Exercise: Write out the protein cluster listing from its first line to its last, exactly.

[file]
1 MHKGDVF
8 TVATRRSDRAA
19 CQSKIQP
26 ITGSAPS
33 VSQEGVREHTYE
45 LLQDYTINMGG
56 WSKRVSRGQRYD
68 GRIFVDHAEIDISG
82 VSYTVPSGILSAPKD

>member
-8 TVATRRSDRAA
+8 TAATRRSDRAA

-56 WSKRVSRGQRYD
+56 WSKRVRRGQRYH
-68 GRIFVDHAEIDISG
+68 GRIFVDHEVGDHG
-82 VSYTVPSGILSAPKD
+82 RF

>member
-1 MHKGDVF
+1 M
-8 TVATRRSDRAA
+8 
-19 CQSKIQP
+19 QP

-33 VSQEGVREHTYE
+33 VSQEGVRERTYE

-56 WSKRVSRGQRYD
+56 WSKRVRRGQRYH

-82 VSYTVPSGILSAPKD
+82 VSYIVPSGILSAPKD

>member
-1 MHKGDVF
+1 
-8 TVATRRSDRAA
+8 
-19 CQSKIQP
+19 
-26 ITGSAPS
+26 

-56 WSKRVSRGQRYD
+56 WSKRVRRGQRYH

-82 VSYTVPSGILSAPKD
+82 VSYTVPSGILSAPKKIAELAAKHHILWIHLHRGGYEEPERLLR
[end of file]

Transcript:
1 MHKGDVF
8 TVATRRSDRAA
19 CQSKIQP
26 ITGSAPS
33 VSQEGVREHTYE
45 LLQDYTINMGG
56 WSKRVSRGQRYD
68 GRIFVDHAEIDISG
82 VSYTVPSGILSAPKD

>member
-8 TVATRRSDRAA
+8 TAATRRSDRAA

-56 WSKRVSRGQRYD
+56 WSKRVRRGQRYH
-68 GRIFVDHAEIDISG
+68 GRIFVDHEVGDHG
-82 VSYTVPSGILSAPKD
+82 RF

>member
-1 MHKGDVF
+1 M
-8 TVATRRSDRAA
+8 
-19 CQSKIQP
+19 QP

-33 VSQEGVREHTYE
+33 VSQEGVRERTYE

-56 WSKRVSRGQRYD
+56 WSKRVRRGQRYH

-82 VSYTVPSGILSAPKD
+82 VSYIVPSGILSAPKD

>member
-1 MHKGDVF
+1 
-8 TVATRRSDRAA
+8 
-19 CQSKIQP
+19 
-26 ITGSAPS
+26 

-56 WSKRVSRGQRYD
+56 WSKRVRRGQRYH

-82 VSYTVPSGILSAPKD
+82 VSYTVPSGILSAPKKIAELAAKHHILWIHLHRGGYEEPERLLR